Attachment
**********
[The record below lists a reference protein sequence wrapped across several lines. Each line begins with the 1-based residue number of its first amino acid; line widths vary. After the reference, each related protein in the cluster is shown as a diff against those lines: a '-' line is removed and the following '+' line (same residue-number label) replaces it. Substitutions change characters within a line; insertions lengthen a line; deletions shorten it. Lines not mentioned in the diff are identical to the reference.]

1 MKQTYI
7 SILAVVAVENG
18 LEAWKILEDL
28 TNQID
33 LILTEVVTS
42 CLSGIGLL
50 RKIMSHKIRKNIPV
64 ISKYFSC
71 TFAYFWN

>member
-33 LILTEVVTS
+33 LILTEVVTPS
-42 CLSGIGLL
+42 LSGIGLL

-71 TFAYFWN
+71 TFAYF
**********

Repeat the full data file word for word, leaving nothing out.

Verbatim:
[The record below lists a reference protein sequence wrapped across several lines. Each line begins with the 1-based residue number of its first amino acid; line widths vary. After the reference, each related protein in the cluster is shown as a diff against those lines: a '-' line is removed and the following '+' line (same residue-number label) replaces it. Substitutions change characters within a line; insertions lengthen a line; deletions shorten it. Lines not mentioned in the diff are identical to the reference.]

1 MKQTYI
7 SILAVVAVENG
18 LEAWKILEDL
28 TNQID
33 LILTEVVTS
42 CLSGIGLL
50 RKIMSHKIRKNIPV
64 ISKYFSC
71 TFAYFWN

>member
-33 LILTEVVTS
+33 LILTEVVTPS
-42 CLSGIGLL
+42 LSGIGLL

-71 TFAYFWN
+71 TFAYF